{If the currently-being-processed time lag is not the time lag | ||
(lag(im)) near the previously determined pitch period cpplast | ||
(determined in Algorithm A2), then set a higher peak threshold to | ||
overcome. In other words, Algorithm A3 favors the time lag | ||
selected in Algorithm A2 near the previously determined pitch | ||
period cpplast, when it exists, over other time lags.} | ||
(i) If j ≠ im, set threshold = 0.73; otherwise, set threshold = 0.4. | ||
{Step (ii) below determines if the currently-being-processed time | ||
lag qualifies for further testing. Step (ii) includes determining if the | ||
peak corresponding to the currently-being-processed time lag | ||
exceeds a threshold based on the threshold set in step (i). If yes | ||
(the time lag is qualified), then go on to step (iii) a), below. If no, | ||
continue to process/examine the next time lag and its | ||
corresponding peak. | ||
(ii) If c2i(j) × Emax ≦ threshold × c2max × Ei(j), disqualify this j, | ||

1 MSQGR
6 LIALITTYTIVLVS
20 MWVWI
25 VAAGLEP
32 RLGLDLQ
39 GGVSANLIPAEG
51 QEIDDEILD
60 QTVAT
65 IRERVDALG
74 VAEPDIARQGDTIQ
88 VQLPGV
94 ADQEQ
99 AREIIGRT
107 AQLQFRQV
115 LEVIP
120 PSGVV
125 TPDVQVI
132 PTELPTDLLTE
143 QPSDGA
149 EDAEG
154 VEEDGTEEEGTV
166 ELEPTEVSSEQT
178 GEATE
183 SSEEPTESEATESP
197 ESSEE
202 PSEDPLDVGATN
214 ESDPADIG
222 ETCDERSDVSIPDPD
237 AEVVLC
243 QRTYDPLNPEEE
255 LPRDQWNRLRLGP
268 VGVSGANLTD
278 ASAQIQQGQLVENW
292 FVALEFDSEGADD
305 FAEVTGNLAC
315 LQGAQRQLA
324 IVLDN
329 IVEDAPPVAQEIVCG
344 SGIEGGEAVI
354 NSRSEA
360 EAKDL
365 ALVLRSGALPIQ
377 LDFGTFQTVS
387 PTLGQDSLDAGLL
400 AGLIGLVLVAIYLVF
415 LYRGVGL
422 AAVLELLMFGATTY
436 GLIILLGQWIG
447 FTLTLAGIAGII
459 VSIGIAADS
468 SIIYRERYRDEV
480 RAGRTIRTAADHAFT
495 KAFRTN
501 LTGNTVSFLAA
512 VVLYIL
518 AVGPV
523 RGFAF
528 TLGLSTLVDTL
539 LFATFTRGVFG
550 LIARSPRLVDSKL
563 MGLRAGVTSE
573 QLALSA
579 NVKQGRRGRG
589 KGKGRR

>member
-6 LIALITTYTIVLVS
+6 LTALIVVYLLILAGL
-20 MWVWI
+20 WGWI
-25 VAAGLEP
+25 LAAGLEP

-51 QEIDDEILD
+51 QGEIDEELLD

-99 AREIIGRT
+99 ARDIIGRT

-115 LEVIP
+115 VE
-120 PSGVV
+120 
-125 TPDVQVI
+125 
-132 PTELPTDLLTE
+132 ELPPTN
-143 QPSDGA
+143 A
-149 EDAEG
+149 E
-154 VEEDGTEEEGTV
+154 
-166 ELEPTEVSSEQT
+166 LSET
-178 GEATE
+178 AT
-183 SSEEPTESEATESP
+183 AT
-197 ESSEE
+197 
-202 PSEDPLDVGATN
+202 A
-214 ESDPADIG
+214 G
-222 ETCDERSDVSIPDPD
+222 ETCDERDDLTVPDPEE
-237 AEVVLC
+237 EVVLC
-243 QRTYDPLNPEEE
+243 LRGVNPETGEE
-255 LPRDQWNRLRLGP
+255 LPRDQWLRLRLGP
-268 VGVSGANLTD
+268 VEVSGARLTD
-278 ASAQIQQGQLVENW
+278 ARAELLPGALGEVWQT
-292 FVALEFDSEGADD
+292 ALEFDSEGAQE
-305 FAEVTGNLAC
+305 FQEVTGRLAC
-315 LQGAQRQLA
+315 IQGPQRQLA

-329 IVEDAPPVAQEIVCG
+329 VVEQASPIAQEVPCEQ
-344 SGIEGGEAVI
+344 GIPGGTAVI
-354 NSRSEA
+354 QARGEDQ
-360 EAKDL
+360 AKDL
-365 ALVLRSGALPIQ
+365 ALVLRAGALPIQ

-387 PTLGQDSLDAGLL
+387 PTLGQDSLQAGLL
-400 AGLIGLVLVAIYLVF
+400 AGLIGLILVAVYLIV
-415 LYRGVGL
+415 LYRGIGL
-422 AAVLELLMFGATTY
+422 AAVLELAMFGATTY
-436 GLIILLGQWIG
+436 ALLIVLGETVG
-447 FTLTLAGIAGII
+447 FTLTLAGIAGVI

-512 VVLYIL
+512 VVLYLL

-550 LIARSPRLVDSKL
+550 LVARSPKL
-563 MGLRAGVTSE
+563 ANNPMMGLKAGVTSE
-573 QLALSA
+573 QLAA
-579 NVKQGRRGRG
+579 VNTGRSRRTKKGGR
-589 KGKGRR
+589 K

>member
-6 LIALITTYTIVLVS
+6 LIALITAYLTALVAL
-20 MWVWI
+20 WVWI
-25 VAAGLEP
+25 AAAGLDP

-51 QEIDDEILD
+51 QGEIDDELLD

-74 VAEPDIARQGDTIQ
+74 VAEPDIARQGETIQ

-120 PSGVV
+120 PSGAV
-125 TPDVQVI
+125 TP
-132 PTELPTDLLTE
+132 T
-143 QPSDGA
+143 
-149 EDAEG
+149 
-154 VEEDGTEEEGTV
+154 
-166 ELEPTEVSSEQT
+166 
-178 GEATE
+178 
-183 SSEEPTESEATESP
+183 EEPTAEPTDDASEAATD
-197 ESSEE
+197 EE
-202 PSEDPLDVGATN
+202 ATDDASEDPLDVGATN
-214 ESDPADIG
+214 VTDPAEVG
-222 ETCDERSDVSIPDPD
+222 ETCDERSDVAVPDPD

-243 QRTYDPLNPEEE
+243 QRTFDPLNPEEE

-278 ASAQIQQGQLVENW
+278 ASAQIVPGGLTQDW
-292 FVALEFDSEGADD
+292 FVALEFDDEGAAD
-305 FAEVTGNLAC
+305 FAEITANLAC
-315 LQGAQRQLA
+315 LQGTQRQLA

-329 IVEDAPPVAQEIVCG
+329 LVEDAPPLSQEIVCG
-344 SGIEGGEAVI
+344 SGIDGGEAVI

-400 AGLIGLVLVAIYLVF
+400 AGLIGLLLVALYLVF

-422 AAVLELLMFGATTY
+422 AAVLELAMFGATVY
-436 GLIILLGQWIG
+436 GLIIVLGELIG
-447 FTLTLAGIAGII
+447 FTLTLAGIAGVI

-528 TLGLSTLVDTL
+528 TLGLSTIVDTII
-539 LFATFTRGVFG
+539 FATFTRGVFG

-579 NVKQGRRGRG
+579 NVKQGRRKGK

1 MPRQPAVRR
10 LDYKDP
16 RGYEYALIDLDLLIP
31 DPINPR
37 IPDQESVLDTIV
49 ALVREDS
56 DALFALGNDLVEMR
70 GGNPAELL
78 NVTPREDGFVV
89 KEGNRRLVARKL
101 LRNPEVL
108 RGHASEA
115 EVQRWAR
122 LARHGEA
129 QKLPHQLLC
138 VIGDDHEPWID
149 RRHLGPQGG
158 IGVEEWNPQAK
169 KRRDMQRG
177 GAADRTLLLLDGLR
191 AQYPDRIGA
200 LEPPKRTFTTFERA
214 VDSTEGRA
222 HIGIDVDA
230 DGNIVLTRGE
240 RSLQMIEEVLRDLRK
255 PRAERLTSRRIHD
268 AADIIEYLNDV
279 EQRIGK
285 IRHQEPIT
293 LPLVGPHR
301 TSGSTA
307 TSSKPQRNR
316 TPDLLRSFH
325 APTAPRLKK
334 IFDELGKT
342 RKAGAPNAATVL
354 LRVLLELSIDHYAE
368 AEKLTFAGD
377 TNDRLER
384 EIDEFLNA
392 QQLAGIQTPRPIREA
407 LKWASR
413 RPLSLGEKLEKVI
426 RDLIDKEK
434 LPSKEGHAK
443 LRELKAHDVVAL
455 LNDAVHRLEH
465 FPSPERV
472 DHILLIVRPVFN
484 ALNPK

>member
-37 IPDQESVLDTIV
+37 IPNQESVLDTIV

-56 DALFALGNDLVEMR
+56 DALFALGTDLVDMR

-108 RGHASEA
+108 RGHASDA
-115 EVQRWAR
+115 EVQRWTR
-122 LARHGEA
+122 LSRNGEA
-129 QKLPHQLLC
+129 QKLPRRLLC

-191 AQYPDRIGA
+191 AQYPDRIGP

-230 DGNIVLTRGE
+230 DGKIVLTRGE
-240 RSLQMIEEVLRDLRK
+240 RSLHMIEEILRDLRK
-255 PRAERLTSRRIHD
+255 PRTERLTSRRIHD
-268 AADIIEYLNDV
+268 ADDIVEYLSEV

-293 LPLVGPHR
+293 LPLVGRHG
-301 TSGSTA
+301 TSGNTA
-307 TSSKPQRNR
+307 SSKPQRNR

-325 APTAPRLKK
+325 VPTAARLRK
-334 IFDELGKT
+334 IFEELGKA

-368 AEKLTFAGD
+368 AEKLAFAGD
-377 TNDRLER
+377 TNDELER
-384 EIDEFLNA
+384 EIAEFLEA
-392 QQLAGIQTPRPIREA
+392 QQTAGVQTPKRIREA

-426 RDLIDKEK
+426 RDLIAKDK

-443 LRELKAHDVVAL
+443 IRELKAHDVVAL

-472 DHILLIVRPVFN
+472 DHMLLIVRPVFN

skip step (iii) for this j, increment j by 1 and go back to step (i). | ||
{If the time lag/peak qualified, then begin at step (iii) a) below } | ||
(iii) If c2i(j) × Emax > threshold × c2max × Ei(j), do the following: | ||
{Set up an individual time window coinciding with each one | ||
of integer multiples of the time lag (e.g., a first time window | ||
coinciding with 2 × lag(j), a second time window coinciding | ||
with 3 × lag(j), and so on). Each time window extends be- | ||
tween a lower bound a and an upper bound b. Then determine | ||
if there exists a respective, sufficiently large peak near each of | ||